This is a work in progress. May be inaccurate in places!
Current network of Audacity changes at GitHub.
- Create a free account at GitHub.
- Logged in as yourself, navigate to https://github.com/audacity/audacity and in the top right button, click "Fork"
Congratulations! You now have a remote copy of the repo.
If you are completely new to Git, you may want to also fork https://github.com/audacity/sandbox, and use it not for Audacity but for a few example text files. This way you can get the hang of pull and push and local and remote repos without worrying about 'messing up' the audacity repo.
Clone repo locally
It is probably best to use Git Bash (command line for Git) rather than one of the fancy GUIs. There is more help on the internet about the Git command line commands. Using the command line also builds knowledge about what the GUI is doing 'under the hood'. If you're on Windows and download http://sourceforge.net/projects/gitextensions/ it comes with Git Bash. It also sets up git nicely.
On Linux, git-sh provides an interactive bash session modified for git-heavy workflows. Typical usage is to change into the directory of a git work tree or repository and then run the git-sh command to start the interactive shell session.
You need to clone a GitHub repo on your own machine. When you do this Git will create a folder called .git at the top of the directory you use for a repo. These folders contain a packed and indexed complete collection of all version history. In the directory you'll have the current version of Audacity HEAD. You do many small interactions with this repo, and eventually send your changes back up to GitHub. To clone:
- Navigate to the directory you want to use.
- Type the following (adding ".git" without quotes to the end of the URL works too)
You'll now have a copy of everything locally. You could in fact type "git clone https://github.com/audacity/audacity" and get the same result. However we're setting things up so you can do exactly as you like with your own repository on GitHub.
- From here on, you can change to the "audacity" directory git created then type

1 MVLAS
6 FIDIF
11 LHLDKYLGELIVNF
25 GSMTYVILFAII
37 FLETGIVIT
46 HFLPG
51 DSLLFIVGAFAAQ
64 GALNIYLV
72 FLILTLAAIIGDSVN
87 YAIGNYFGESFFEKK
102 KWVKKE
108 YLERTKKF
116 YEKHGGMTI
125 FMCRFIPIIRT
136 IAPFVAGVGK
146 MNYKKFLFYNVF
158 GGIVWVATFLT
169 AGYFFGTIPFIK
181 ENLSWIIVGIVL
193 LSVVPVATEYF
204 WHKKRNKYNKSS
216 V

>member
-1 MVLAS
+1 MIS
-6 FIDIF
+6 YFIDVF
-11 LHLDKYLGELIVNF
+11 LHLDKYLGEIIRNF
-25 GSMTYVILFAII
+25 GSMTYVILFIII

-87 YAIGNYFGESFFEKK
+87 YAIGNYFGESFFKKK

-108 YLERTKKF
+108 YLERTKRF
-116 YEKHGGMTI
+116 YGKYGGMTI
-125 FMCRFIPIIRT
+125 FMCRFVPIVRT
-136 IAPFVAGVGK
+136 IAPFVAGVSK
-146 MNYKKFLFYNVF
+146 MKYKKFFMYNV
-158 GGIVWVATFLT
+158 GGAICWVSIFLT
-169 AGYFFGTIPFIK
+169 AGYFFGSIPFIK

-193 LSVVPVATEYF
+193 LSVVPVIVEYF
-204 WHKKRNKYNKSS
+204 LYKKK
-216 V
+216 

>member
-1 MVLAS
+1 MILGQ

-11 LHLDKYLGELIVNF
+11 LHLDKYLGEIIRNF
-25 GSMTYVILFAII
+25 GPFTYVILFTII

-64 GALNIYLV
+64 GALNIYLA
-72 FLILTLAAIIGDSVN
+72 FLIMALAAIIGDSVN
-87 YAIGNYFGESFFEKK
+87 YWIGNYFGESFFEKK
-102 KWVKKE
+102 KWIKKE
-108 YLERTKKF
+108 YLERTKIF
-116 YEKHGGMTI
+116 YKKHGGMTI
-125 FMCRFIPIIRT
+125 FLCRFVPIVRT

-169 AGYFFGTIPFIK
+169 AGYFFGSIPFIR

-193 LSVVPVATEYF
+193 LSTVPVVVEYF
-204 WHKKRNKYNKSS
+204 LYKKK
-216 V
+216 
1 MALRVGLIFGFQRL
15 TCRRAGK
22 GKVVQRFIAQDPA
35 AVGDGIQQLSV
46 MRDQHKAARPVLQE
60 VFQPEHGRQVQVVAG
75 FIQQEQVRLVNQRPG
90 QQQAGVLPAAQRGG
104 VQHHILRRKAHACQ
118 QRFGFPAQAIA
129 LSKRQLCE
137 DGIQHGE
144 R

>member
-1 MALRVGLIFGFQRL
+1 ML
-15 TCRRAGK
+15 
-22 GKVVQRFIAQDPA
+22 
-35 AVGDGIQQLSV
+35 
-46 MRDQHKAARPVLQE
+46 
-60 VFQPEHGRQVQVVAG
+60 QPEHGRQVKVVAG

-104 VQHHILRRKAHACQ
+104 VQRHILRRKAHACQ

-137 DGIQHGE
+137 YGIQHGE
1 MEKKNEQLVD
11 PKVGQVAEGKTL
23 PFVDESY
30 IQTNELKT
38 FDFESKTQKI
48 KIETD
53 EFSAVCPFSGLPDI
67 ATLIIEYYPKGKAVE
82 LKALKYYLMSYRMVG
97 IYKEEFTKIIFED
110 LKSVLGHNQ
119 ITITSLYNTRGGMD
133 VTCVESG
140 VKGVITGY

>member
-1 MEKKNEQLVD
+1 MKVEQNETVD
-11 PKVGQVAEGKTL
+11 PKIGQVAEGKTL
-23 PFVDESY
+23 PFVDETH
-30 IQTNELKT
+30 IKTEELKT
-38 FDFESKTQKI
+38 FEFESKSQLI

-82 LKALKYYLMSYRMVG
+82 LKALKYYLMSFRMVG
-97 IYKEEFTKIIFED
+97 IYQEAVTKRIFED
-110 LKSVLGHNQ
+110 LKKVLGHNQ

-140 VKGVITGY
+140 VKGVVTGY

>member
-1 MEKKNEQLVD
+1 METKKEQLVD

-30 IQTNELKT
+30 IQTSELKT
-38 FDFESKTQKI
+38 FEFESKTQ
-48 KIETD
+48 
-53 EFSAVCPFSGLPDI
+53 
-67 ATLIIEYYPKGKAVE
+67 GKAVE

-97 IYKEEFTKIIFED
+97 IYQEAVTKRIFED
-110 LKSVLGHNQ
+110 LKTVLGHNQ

to keep the local files up to date with the files in the GitHub repo. "Git pull" actually does it in two steps. First it does a "Git fetch" which brings the GitHub files into your repo. Then it does a "Git merge" to merge them with the current version of files you have.
For SVN users
Now look at the first picture on this page http://blog.osteele.com/posts/2008/05/my-git-workflow/. You might even read most of what he writes, as it shows exactly how to 'use Git as SVN'. The picture shows the local repo (on your machine) and the remote one (at GitHub). It also shows the index and the text explains why you can ignore it (mostly) when getting started with Git.
Commit results back to GitHub
Committing back to GitHub now has two steps.
git commit -a -m "Fixed Bug 1234"
just updates your local repo.
actually updates the repo on GitHub.
Current Linux Build Status
Check Travis Linux Build Status. Travis pulls audacity/audacity:master from GitHub and then builds.
So you are interested in what else is going on on Audacity at GitHub? Go visit https://github.com/audacity/audacity/network . You'll see some branches by different people being worked on.
git remote add james https://github.com/JamesCrook/audacity
Now you have an alias for james' repo.
git fetch --all
Now your local repo is up to date. You can see James' branches in your git gui, not just on GitHub.
git checkout james/translations
You now have checked out a local copy of james' translations branch, just to look at (detached HEAD - it just means it hasn't got a local name).
git branch --track trans james/translations
Now you've named a local branch, trans, that will track james/translations. Every time you do a "git fetch --all" it will be updated.
git checkout trans